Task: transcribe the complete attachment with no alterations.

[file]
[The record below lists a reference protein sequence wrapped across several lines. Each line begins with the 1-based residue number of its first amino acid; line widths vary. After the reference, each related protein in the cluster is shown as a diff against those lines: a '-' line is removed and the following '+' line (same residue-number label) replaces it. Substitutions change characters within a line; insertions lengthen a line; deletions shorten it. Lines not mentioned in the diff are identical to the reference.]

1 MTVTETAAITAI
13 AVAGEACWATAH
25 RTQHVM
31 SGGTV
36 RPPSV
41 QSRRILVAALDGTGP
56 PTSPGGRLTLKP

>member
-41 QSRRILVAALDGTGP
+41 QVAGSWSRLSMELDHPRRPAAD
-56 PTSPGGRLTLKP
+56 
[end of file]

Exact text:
[The record below lists a reference protein sequence wrapped across several lines. Each line begins with the 1-based residue number of its first amino acid; line widths vary. After the reference, each related protein in the cluster is shown as a diff against those lines: a '-' line is removed and the following '+' line (same residue-number label) replaces it. Substitutions change characters within a line; insertions lengthen a line; deletions shorten it. Lines not mentioned in the diff are identical to the reference.]

1 MTVTETAAITAI
13 AVAGEACWATAH
25 RTQHVM
31 SGGTV
36 RPPSV
41 QSRRILVAALDGTGP
56 PTSPGGRLTLKP

>member
-41 QSRRILVAALDGTGP
+41 QVAGSWSRLSMELDHPRRPAAD
-56 PTSPGGRLTLKP
+56 